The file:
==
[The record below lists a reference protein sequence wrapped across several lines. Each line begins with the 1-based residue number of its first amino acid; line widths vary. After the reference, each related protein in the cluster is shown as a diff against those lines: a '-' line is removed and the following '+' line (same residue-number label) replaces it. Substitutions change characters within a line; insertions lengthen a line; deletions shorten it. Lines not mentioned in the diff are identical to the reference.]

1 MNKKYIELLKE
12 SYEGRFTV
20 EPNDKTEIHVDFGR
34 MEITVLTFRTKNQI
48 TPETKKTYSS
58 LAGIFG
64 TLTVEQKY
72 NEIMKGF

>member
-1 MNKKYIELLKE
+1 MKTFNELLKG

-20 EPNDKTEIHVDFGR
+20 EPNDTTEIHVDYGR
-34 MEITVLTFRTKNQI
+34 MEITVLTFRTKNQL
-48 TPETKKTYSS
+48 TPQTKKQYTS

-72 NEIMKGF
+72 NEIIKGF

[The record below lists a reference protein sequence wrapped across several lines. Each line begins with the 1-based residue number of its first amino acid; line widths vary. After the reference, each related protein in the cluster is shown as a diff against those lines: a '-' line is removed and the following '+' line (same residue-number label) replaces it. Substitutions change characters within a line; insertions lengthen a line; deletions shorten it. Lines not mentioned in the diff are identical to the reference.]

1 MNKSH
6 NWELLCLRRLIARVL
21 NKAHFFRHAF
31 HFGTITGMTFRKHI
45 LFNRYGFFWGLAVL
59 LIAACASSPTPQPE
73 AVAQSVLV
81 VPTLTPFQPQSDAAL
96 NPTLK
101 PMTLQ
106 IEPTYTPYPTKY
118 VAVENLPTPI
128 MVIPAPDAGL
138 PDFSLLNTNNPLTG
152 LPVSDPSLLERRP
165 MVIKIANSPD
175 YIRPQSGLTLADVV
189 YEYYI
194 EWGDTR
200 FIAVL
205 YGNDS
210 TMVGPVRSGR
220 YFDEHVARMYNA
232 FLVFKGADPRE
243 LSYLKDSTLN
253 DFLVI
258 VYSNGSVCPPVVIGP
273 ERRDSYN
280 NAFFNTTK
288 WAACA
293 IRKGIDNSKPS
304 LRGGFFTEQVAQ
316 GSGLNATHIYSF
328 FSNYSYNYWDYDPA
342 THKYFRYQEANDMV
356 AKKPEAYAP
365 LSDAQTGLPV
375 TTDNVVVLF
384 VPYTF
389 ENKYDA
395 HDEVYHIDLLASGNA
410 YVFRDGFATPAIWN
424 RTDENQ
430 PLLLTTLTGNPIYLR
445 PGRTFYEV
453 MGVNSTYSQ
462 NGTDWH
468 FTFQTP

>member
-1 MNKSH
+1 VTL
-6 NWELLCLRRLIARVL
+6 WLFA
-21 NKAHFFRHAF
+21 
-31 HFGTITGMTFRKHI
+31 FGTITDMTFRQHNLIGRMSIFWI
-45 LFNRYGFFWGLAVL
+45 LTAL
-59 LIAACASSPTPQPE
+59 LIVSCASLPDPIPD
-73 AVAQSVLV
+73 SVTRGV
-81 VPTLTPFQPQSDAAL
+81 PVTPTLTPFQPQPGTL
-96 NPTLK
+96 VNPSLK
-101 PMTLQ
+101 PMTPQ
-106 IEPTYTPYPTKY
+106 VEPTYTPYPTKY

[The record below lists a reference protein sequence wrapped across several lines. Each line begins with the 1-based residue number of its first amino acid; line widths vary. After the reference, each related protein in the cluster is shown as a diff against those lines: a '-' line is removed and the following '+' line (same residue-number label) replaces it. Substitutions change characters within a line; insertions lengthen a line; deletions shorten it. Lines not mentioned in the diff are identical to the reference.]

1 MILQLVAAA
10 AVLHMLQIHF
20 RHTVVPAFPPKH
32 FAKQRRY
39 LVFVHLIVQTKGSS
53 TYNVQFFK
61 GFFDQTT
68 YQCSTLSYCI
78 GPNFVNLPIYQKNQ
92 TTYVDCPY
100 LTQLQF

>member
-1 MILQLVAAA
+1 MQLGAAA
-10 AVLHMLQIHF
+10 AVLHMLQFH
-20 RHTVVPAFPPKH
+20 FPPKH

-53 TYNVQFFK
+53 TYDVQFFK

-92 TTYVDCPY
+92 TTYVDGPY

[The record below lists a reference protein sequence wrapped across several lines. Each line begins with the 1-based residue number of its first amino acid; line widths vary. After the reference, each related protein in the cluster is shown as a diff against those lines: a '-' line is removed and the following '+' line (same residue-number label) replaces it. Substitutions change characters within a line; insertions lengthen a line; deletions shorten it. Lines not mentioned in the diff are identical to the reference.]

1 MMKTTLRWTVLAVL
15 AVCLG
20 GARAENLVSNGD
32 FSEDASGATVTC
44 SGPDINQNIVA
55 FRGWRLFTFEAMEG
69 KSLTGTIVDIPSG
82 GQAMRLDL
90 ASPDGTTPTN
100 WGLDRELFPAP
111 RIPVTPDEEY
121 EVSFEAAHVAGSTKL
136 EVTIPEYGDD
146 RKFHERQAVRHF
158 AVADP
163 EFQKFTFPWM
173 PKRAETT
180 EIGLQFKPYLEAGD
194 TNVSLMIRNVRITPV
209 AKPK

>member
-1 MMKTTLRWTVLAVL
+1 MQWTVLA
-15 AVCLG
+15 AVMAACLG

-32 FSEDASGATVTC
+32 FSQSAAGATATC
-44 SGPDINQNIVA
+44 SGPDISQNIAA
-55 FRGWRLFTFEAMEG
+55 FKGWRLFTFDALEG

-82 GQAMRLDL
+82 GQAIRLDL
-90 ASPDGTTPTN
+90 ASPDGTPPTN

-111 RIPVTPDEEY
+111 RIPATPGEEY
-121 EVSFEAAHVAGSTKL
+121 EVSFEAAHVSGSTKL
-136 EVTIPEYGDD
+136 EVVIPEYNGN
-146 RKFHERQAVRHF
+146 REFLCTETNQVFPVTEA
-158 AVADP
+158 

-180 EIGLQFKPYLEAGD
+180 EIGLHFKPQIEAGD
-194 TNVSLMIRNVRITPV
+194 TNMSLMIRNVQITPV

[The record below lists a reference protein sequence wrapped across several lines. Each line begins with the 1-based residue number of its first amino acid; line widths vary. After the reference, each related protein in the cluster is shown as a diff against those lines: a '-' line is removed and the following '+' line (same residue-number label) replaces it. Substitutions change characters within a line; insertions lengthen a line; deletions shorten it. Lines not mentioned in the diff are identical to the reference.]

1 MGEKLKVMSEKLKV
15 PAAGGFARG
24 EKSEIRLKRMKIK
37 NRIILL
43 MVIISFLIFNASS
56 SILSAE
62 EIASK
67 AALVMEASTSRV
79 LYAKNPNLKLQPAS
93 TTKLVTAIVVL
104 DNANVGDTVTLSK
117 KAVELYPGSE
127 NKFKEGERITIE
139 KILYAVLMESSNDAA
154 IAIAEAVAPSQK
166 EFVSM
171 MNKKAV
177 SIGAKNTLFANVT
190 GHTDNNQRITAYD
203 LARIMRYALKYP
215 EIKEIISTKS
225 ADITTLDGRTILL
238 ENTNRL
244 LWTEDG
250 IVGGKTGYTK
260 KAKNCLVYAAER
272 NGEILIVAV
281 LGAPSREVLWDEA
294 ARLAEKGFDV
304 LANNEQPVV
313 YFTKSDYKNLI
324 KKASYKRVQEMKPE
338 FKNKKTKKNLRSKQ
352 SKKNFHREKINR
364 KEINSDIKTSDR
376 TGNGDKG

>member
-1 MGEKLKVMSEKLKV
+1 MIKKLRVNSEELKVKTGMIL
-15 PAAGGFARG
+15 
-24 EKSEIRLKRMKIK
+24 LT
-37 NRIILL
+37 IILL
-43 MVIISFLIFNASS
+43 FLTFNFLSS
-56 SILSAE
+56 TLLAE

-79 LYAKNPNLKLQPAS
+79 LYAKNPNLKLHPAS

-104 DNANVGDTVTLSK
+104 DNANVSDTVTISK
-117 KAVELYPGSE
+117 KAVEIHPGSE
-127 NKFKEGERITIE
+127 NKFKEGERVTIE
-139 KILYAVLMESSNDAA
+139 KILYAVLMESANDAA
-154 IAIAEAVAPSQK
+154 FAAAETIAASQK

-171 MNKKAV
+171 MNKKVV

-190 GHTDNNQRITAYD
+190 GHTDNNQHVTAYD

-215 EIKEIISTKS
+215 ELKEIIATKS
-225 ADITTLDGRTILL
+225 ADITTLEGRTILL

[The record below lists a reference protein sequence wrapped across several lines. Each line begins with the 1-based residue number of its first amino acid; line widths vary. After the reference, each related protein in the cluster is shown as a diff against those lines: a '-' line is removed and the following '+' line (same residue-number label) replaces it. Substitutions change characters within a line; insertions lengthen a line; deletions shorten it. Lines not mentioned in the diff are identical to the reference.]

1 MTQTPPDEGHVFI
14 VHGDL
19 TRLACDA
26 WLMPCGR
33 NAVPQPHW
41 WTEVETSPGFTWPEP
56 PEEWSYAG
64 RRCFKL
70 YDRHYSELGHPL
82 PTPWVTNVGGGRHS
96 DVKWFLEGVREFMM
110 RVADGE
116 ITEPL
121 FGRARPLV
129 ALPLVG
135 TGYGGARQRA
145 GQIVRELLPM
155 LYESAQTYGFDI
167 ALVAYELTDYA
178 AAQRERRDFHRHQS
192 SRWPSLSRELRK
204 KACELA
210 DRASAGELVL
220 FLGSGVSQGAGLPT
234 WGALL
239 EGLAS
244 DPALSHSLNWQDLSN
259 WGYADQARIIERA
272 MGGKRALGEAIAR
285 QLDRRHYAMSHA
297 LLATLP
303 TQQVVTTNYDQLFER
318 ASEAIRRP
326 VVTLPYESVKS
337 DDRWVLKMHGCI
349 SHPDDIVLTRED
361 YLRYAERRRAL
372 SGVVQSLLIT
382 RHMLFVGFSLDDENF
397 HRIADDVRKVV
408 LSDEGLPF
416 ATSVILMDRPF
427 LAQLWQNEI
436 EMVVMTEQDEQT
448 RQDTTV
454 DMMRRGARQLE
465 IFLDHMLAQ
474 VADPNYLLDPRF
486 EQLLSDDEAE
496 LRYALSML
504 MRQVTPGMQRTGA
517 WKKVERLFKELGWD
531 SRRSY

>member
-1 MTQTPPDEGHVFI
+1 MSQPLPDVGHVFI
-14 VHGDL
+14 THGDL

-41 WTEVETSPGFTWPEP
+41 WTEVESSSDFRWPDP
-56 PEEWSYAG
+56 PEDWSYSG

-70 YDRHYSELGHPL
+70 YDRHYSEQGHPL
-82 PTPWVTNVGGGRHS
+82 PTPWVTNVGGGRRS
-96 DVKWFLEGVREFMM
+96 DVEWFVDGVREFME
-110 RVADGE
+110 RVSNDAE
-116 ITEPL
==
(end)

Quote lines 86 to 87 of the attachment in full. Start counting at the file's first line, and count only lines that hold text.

+81 PVTPTLTPFQPQPGTL
-96 NPTLK